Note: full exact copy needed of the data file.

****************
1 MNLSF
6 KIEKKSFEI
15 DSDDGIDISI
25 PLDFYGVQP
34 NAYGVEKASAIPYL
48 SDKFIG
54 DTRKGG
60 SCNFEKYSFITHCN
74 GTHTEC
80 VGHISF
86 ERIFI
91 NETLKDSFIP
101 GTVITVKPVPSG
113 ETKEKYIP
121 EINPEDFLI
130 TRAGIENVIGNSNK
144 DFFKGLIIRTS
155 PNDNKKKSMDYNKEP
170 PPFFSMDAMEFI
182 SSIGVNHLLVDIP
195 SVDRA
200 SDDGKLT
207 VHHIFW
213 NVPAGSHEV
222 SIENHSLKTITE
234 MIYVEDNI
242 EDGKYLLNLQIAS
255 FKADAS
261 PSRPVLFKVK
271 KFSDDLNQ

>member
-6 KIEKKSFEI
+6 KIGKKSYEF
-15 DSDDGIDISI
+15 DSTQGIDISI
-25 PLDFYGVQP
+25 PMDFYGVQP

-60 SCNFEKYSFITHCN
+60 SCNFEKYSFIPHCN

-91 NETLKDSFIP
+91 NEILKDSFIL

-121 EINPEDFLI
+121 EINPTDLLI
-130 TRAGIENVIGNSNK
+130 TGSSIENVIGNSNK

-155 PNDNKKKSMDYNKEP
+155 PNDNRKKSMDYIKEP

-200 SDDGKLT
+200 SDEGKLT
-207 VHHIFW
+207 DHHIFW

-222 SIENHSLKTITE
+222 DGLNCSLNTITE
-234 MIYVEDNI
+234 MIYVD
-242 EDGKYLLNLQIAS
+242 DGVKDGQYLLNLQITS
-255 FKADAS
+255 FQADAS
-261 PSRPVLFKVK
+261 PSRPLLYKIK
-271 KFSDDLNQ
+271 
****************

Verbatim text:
1 MNLSF
6 KIEKKSFEI
15 DSDDGIDISI
25 PLDFYGVQP
34 NAYGVEKASAIPYL
48 SDKFIG
54 DTRKGG
60 SCNFEKYSFITHCN
74 GTHTEC
80 VGHISF
86 ERIFI
91 NETLKDSFIP
101 GTVITVKPVPSG
113 ETKEKYIP
121 EINPEDFLI
130 TRAGIENVIGNSNK
144 DFFKGLIIRTS
155 PNDNKKKSMDYNKEP
170 PPFFSMDAMEFI
182 SSIGVNHLLVDIP
195 SVDRA
200 SDDGKLT
207 VHHIFW
213 NVPAGSHEV
222 SIENHSLKTITE
234 MIYVEDNI
242 EDGKYLLNLQIAS
255 FKADAS
261 PSRPVLFKVK
271 KFSDDLNQ

>member
-6 KIEKKSFEI
+6 KIGKKSYEF
-15 DSDDGIDISI
+15 DSTQGIDISI
-25 PLDFYGVQP
+25 PMDFYGVQP

-60 SCNFEKYSFITHCN
+60 SCNFEKYSFIPHCN

-91 NETLKDSFIP
+91 NEILKDSFIL

-121 EINPEDFLI
+121 EINPTDLLI
-130 TRAGIENVIGNSNK
+130 TGSSIENVIGNSNK

-155 PNDNKKKSMDYNKEP
+155 PNDNRKKSMDYIKEP

-200 SDDGKLT
+200 SDEGKLT
-207 VHHIFW
+207 DHHIFW

-222 SIENHSLKTITE
+222 DGLNCSLNTITE
-234 MIYVEDNI
+234 MIYVD
-242 EDGKYLLNLQIAS
+242 DGVKDGQYLLNLQITS
-255 FKADAS
+255 FQADAS
-261 PSRPVLFKVK
+261 PSRPLLYKIK
-271 KFSDDLNQ
+271 